But there are some differences.
The draft guidance discussed reopening in steps. A first phase would have limited gatherings to video streaming and drive-in services. Later phases allow in-person gatherings of limited size and only when social distancing precautions could be followed. The new guidance has no discussion of such phases.
Another difference: The draft guidance said everyone who attends a service should wear a face covering, while the new guidance says masks should be used when social distancing cannot be maintained.
Associated Press writers Mike Stobbe and Jonathan Lemire in New York, Philip Marcelo in Boston and Holly Ramer in Concord, N.H., contributed to this report.
Sandy Huffaker/AFP via Getty Images
- More than 1,200 pastors in California say they’re going to reopen their churches on May 31.
- An attorney for the churches said that some pastors represent more than one place of worship, and as many as 3,000 locations could reopen on Sunday.
- The pastors have all signed a „declaration of essentiality” and say stay-at-home orders in California have „gone too far.”
- They plan to open their churches in compliance with social distancing guidelines.
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More than 1,200 pastors in California plan to reopen their churches on May 31 in defiance of the state’s stay-at-home orders put in place to help prevent the spread of the coronavirus.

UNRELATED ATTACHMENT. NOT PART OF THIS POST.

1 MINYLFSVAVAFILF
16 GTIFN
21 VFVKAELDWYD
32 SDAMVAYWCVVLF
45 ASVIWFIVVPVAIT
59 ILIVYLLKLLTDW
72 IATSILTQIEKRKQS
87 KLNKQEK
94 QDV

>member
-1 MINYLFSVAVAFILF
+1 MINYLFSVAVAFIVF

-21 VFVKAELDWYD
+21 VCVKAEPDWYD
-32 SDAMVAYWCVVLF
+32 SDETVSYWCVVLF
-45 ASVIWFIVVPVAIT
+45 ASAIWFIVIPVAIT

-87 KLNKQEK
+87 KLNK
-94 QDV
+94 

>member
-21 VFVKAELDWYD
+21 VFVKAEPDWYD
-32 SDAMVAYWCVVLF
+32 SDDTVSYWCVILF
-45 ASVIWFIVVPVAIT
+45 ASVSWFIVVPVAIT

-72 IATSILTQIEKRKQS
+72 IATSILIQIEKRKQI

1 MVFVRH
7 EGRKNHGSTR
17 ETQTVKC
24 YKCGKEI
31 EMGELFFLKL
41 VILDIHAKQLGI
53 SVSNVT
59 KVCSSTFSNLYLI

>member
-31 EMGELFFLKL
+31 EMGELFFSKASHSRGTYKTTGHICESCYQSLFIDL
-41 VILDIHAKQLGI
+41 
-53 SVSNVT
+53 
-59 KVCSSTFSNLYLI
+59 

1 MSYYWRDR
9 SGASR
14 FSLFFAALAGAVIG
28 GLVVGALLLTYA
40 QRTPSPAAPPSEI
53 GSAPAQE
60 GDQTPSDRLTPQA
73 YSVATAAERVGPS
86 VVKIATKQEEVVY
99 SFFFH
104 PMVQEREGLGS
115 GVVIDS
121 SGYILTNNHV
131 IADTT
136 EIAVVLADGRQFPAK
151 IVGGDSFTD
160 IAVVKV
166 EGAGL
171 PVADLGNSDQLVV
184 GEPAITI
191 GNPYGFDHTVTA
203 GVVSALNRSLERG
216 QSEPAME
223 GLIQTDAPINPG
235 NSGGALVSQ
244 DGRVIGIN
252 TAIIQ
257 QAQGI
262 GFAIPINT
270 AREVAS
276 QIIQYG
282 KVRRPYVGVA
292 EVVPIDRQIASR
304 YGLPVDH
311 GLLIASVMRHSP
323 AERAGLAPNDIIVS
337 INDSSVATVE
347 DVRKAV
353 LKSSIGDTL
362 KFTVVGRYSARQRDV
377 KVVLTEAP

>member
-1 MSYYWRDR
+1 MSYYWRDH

Attorney Robert Tyler, who’s representing a church in Lodi, California, that’s suing Gov. Gavin Newsom over the stay-at-home order, told CBS San Francisco that 1,200 pastors have signed a „declaration of essentially,” in which they say the will open on May 31.
„We believe you are attempting to act in the best interests of the state, but the restrictions have gone too far and for too long,” Tyler wrote in the letter. „In order to restore the proper balance between public safety and individual liberties, the clergy we represent have declared their intent to begin holding in-person church services beginning on Sunday, May 31, 2020. All services will be held in compliance with CDC and state guidelines for social distancing as is required of ‘essential businesses.'”
Tyler said some pastors represent more than one church, and as many as 3,000 churches could reopen as part of the plan.
AP Photo/Rich Pedroncelli
Newsom has recently allowed some businesses to reopen under strict guidelines, but churches are still banned from performing in-person services.
Pastors said in their letter that they believe Newsom is discriminating against churches, and that they plan to re-open regardless while observing social distancing and other precautions.
„This letter was not sent for the purposes of asking for permission,” Tyler said.
Many churches have turned to live-streamed services to appease parishioners during the coronavirus, and under the current plan, churches are set to reopen in California’s third stage of reopening.